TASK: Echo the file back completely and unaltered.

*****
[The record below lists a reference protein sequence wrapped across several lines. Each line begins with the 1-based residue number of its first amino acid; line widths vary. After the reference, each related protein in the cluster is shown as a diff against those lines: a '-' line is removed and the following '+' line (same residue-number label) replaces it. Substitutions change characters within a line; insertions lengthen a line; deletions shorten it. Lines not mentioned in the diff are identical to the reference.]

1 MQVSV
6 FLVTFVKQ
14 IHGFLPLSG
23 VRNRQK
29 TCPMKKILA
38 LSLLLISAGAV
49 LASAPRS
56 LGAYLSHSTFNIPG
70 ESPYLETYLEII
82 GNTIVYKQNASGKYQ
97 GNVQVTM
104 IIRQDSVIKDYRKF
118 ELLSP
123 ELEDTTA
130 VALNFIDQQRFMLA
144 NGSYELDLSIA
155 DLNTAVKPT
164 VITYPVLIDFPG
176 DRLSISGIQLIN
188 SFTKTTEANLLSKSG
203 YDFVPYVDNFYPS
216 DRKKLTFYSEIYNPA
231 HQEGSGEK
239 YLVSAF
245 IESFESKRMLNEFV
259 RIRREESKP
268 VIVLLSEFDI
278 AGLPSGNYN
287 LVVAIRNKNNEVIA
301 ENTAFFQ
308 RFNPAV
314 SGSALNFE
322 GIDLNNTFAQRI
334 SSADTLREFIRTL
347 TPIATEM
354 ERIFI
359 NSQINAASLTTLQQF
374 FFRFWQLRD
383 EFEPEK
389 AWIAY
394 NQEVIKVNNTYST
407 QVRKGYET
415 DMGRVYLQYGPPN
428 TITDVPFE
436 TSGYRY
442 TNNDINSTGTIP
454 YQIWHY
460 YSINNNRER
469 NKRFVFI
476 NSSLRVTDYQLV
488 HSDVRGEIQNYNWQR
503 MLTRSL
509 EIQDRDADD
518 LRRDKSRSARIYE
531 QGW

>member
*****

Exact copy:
[The record below lists a reference protein sequence wrapped across several lines. Each line begins with the 1-based residue number of its first amino acid; line widths vary. After the reference, each related protein in the cluster is shown as a diff against those lines: a '-' line is removed and the following '+' line (same residue-number label) replaces it. Substitutions change characters within a line; insertions lengthen a line; deletions shorten it. Lines not mentioned in the diff are identical to the reference.]

1 MQVSV
6 FLVTFVKQ
14 IHGFLPLSG
23 VRNRQK
29 TCPMKKILA
38 LSLLLISAGAV
49 LASAPRS
56 LGAYLSHSTFNIPG
70 ESPYLETYLEII
82 GNTIVYKQNASGKYQ
97 GNVQVTM
104 IIRQDSVIKDYRKF
118 ELLSP
123 ELEDTTA
130 VALNFIDQQRFMLA
144 NGSYELDLSIA
155 DLNTAVKPT
164 VITYPVLIDFPG
176 DRLSISGIQLIN
188 SFTKTTEANLLSKSG
203 YDFVPYVDNFYPS
216 DRKKLTFYSEIYNPA
231 HQEGSGEK
239 YLVSAF
245 IESFESKRMLNEFV
259 RIRREESKP
268 VIVLLSEFDI
278 AGLPSGNYN
287 LVVAIRNKNNEVIA
301 ENTAFFQ
308 RFNPAV
314 SGSALNFE
322 GIDLNNTFAQRI
334 SSADTLREFIRTL
347 TPIATEM
354 ERIFI
359 NSQINAASLTTLQQF
374 FFRFWQLRD
383 EFEPEK
389 AWIAY
394 NQEVIKVNNTYST
407 QVRKGYET
415 DMGRVYLQYGPPN
428 TITDVPFE
436 TSGYRY
442 TNNDINSTGTIP
454 YQIWHY
460 YSINNNRER
469 NKRFVFI
476 NSSLRVTDYQLV
488 HSDVRGEIQNYNWQR
503 MLTRSL
509 EIQDRDADD
518 LRRDKSRSARIYE
531 QGW

>member